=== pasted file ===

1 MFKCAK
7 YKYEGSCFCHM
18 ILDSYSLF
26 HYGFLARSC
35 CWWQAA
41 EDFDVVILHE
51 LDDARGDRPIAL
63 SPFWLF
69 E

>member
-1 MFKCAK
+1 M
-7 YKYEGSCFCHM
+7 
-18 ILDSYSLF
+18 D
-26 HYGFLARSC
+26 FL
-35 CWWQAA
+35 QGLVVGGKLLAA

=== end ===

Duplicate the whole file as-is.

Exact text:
1 MFKCAK
7 YKYEGSCFCHM
18 ILDSYSLF
26 HYGFLARSC
35 CWWQAA
41 EDFDVVILHE
51 LDDARGDRPIAL
63 SPFWLF
69 E

>member
-1 MFKCAK
+1 M
-7 YKYEGSCFCHM
+7 
-18 ILDSYSLF
+18 D
-26 HYGFLARSC
+26 FL
-35 CWWQAA
+35 QGLVVGGKLLAA